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Allow Translation and Diversity to Drive Innovation

Resolutions in Translation Series


Resolution #11 (November) — Become a Linguistic Expat

Allow Translation and Diversity to Drive Innovation


In a recent article for The Guardian, George Szirtes emphatically stated that “Translation – and migration- is the lifeblood of culture.” The ability to speak another language opens the doors to creativity by allowing diverse perspectives and problem-solving approaches into your life and (by extension) into your company. As the saying goes, diversity drives innovation. This is the mantra for the popular transnational strategy, which focuses on a “global vision, but with customized implementations for local markets and regions” (Chron). Global leaders recognize that by increasing diversity in their company’s teams and taking advantage of their various global (intellectual) resources they can develop new ways of doing things, new perspectives, new products, new processes.


Hiroshimi Mikitani is an example of a global leader who recognized the value of understanding other cultures, improving communication, and driving innovation. He is the CEO of Rakuten (Japan’s largest e-commerce company) and in 2010 he had the revolutionary idea to “englishnize” his company by translating all of their material into English. The englishnization consisted of a five-year transition, during which the company translated all of their material from Japanese into English. Many people viewed this translation transition as irrational (seeing as 90% of the employees were Japanese). However, the results of this transition were extraordinary. Being able to switch the company language into English allowed Rakuten to hire and utilize employees from various backgrounds, mother tongues, and countries world-wide. In addition, it allowed his current employees to acquire an additional skill as they were provided the opportunity to learn another language.


A common argument against the adoption of a “language of global business” is the fear that translation will erase culture. Rakuten proved the opposite to be true. Translation allows culture to extend its reach into previously inaccessible areas. For example, instead of becoming an “Americanized” business because of adopting English, Rakuten brought Japan to the world. As Japanese employees and executives mastered the English language they were able to produce more standardized company policies for all of their locations world-wide. Suddenly, English-speaking Rakuten employees in the United States were being required to uphold common Japanese cultural standards in business etiquette and policy. Employees in their own native countries were suddenly becoming “linguistic expats” by being required to learn and adopt another culture.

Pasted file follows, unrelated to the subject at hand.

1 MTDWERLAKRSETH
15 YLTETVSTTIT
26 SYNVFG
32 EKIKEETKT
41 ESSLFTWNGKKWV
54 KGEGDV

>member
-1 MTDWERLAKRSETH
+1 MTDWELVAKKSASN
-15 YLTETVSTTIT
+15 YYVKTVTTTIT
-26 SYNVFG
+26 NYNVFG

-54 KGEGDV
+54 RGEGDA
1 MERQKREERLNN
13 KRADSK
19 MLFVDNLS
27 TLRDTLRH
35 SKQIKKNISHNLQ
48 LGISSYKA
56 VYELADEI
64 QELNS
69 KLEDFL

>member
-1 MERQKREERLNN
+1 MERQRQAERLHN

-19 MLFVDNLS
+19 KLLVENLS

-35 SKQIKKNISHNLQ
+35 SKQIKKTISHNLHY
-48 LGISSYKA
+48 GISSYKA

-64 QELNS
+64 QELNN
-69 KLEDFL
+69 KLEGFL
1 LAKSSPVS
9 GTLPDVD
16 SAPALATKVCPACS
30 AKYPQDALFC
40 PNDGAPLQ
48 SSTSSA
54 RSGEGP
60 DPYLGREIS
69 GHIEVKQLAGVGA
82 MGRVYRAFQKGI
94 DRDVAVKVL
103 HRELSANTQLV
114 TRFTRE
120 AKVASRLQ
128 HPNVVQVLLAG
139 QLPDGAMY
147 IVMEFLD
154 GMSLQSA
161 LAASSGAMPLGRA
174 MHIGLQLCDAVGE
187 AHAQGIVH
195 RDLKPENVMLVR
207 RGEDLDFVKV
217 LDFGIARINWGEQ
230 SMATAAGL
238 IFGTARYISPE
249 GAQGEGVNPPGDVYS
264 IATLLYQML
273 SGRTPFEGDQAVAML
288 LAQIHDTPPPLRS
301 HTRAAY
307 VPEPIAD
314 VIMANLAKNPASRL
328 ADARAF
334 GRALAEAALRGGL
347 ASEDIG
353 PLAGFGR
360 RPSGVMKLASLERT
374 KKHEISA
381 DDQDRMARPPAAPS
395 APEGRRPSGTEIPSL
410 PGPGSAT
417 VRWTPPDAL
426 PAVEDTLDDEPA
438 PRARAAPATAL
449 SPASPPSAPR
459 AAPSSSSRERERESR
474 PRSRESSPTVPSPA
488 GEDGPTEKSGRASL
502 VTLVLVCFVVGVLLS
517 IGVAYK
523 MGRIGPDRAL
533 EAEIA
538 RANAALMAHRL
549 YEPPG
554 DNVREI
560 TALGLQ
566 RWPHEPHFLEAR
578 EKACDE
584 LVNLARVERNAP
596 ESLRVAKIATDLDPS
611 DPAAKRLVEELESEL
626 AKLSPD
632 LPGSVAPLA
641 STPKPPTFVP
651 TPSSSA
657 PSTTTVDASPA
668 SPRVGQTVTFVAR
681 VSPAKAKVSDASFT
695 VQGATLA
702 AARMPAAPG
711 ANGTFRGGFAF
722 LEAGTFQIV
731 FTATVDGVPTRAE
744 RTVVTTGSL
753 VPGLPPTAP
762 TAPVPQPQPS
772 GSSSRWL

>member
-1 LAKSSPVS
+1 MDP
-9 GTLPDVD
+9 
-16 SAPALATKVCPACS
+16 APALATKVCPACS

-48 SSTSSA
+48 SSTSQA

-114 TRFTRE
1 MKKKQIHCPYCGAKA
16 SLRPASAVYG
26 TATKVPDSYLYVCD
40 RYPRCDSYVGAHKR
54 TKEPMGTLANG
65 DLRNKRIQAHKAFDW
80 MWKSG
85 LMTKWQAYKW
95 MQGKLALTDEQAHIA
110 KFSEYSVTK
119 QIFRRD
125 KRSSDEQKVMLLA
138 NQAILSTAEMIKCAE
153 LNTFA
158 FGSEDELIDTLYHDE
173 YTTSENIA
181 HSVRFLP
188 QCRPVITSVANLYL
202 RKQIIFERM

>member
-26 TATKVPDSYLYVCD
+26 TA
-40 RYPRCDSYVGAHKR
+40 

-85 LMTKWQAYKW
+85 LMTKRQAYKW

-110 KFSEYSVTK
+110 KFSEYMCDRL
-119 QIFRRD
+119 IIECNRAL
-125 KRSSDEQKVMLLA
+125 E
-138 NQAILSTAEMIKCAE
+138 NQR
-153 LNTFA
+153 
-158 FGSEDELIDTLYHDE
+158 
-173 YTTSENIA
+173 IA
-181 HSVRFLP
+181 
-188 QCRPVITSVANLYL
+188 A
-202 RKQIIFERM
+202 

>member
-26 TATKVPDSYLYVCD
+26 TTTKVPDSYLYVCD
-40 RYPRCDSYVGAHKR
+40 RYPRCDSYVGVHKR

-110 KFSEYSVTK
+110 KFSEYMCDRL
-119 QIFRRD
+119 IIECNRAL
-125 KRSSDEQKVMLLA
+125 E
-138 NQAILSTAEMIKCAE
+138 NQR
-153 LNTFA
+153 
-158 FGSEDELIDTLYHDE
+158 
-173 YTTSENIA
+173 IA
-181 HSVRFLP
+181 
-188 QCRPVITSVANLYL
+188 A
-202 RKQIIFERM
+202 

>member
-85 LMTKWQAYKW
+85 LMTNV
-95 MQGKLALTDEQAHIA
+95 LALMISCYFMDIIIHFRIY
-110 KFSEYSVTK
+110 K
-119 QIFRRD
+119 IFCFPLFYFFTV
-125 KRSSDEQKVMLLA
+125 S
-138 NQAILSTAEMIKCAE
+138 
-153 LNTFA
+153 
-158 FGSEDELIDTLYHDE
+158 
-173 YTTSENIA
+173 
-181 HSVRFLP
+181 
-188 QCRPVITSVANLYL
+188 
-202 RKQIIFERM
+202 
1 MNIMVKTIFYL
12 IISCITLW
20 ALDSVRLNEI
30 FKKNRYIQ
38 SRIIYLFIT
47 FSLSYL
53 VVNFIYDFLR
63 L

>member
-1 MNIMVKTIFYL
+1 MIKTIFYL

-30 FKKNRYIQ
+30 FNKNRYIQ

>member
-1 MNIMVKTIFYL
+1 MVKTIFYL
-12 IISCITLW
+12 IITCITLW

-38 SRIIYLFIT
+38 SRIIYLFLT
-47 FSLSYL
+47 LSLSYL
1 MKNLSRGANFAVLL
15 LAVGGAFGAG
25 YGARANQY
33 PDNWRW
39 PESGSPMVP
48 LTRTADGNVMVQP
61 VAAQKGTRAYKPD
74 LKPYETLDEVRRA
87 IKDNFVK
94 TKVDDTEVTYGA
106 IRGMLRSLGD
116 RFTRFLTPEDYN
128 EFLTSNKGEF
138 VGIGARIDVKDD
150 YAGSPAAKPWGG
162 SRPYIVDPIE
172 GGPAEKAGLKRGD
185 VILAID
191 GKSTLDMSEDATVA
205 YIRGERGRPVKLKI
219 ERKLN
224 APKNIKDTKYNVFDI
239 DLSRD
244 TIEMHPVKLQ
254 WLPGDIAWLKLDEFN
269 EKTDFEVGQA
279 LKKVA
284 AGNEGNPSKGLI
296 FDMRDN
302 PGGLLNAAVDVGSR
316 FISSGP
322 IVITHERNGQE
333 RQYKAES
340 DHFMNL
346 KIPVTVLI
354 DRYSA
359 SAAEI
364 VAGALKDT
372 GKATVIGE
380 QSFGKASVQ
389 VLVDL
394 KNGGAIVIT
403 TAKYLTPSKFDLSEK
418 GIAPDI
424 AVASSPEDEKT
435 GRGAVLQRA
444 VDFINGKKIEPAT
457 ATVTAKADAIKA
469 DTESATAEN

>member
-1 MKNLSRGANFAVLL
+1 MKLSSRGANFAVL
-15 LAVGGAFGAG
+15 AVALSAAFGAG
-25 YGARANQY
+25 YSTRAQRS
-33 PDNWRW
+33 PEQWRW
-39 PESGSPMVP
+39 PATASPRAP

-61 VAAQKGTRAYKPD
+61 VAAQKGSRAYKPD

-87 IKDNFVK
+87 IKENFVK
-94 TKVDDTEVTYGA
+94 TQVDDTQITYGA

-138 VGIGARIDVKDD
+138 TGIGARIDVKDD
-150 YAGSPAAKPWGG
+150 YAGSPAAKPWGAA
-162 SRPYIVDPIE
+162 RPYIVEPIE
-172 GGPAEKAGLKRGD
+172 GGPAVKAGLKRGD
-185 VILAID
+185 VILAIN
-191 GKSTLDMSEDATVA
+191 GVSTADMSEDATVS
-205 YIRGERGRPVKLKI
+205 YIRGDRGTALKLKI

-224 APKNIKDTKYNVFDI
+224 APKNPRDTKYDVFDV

Any company can leverage translation and culture in their organization to drive innovation, and it is not necessary to enforce a standardized global company language like Rakuten to do so. By building diverse teams, learning about new cultures and languages, and accepting different perspectives companies can tap into previously under-used resources. After the englishnization of Rakuten it was observed that perhaps the greatest benefit of all was the “cross-fertilization of ideas between different geographies.” Any company can receive this same benefit as they place emphasis and value on diversity. Whether someone comes from a different linguistic background, a different cultural upbringing, or both they can benefit the company as a whole as they contribute what they have to offer. Translation truly is the lifeblood of culture, diversity does drive innovation, and by tapping into both of these resources companies can progress. Resolve today to become a linguistic or cultural expat, no matter where you are. Allow foreign cultures and languages into your company and allow them the opportunity to show what they have to contribute.